Oh yes, almost forgot, this chunk of guff continues to be brought to you live by Talk Sport 2. There's an intriguing test series underway in Sri Lanka that Talk Sport 2 dip into now and again between adverts and declarations on what the listener is actually listening to. And at this point I'd like to ask the BBC to refund the part of my licence fee that they have previously apportioned to radio coverage of overseas cricket tours that has been such a big part of my life for forty odd years. The new "home of cricket" on Talk Sport 2 is pants.

here's a clip of "anchorman" Mark Nicholas taking his first steps in punditry, albeit in another game.

I like the wireless and use it a lot. For some it's a vital link to the rest of the world, but Bumble and Roshan apart Talksport 2 at the cricket is shitshow radio double dipped in hyperbole. Gareth Batty is clearly receiving payments from Aldous Huxley as every punditry stint begins with "It's a brave new world for this England side" and Darren Gough's "that's what they always sometimes say" requires some deciphering. Not for the first time this week I find myself muttering "how did it come to this?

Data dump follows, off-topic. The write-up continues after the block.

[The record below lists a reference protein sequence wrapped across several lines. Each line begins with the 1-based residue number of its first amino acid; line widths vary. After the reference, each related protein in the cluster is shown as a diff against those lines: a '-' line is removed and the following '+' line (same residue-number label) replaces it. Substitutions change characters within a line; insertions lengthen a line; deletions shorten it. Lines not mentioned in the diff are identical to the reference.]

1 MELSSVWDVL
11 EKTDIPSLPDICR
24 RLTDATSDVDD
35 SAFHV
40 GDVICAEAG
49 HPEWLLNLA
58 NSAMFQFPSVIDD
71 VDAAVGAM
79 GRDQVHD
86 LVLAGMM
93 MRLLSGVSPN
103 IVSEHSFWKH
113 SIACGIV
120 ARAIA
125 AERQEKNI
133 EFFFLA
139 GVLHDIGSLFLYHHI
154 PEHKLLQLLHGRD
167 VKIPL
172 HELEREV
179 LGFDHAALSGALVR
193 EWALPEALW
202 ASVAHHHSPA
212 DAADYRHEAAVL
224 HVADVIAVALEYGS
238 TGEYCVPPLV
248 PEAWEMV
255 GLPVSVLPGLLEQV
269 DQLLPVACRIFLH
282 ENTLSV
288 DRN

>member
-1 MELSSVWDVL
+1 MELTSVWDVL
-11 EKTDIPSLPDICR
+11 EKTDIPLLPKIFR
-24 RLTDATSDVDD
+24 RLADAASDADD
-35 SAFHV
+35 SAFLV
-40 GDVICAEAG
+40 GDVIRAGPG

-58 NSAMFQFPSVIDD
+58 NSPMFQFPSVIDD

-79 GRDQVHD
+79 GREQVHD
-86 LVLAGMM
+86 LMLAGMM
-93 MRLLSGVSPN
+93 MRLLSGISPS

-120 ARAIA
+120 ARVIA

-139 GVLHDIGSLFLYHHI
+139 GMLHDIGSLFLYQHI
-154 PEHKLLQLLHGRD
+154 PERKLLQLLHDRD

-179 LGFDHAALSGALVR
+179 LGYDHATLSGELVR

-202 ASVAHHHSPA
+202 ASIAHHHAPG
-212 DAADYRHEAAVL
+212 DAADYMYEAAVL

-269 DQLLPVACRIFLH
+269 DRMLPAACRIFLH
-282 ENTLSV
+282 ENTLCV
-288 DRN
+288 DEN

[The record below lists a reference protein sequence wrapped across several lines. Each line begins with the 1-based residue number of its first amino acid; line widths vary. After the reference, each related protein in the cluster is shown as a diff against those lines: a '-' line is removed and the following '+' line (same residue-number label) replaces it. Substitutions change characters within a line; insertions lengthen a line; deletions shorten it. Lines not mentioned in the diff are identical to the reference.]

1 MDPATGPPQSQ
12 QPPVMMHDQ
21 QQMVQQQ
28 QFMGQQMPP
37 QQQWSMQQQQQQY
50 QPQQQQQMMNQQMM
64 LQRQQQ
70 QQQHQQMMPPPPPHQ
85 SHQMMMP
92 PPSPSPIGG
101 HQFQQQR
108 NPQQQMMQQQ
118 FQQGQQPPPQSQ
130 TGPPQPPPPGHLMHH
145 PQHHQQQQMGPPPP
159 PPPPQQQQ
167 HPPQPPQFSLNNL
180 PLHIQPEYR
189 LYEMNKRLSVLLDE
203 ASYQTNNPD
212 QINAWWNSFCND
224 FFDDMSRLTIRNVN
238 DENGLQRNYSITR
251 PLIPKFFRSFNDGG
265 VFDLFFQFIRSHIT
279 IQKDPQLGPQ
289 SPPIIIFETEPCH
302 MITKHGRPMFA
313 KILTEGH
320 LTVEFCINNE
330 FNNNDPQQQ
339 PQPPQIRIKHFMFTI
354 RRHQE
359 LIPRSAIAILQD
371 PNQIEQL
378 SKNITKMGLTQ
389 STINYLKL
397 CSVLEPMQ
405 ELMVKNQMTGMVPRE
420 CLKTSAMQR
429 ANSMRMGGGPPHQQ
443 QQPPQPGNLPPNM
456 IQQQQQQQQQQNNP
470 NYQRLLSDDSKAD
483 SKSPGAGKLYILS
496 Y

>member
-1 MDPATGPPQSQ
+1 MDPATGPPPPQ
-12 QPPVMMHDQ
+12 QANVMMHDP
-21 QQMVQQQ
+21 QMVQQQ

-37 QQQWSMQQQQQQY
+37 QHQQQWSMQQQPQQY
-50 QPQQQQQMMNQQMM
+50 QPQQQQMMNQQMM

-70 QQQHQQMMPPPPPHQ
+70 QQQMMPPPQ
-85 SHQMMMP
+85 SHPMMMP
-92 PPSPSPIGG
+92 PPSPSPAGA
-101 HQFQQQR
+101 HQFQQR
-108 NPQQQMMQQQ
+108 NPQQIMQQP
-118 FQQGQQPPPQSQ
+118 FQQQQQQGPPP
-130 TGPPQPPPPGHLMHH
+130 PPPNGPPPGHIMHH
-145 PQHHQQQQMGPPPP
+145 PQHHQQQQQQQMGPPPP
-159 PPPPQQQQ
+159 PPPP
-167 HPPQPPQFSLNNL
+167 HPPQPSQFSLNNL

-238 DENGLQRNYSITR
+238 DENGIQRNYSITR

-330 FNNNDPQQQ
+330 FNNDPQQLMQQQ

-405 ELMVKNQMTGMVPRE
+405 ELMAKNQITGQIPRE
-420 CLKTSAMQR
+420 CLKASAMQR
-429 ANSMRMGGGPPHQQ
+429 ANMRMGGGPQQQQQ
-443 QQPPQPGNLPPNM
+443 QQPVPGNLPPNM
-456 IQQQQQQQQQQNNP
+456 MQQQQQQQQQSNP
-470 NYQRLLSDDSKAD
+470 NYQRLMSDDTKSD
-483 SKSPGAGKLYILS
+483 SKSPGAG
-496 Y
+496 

I hear they will be also be covering the winter tour of the West Indies.
It could be a long winter, live on Talk Sport 2.

Over on Sky TV, Ernst Vettori's lad - Daniel, is a bit of a find. Breaking free from the shackles of several generations of ski jumpers, he became quite the off spin bowler. He is now a wry and insightful pundit.

Sign him up TMS, sign him up, and please don't ever allow Talk Sport 2 (the new home of cricket, apparently), cover Test cricket ever again.

Once again, how did it come to this?